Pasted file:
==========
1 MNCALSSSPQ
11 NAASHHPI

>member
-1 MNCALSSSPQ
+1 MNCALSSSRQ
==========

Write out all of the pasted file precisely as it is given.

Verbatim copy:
1 MNCALSSSPQ
11 NAASHHPI

>member
-1 MNCALSSSPQ
+1 MNCALSSSRQ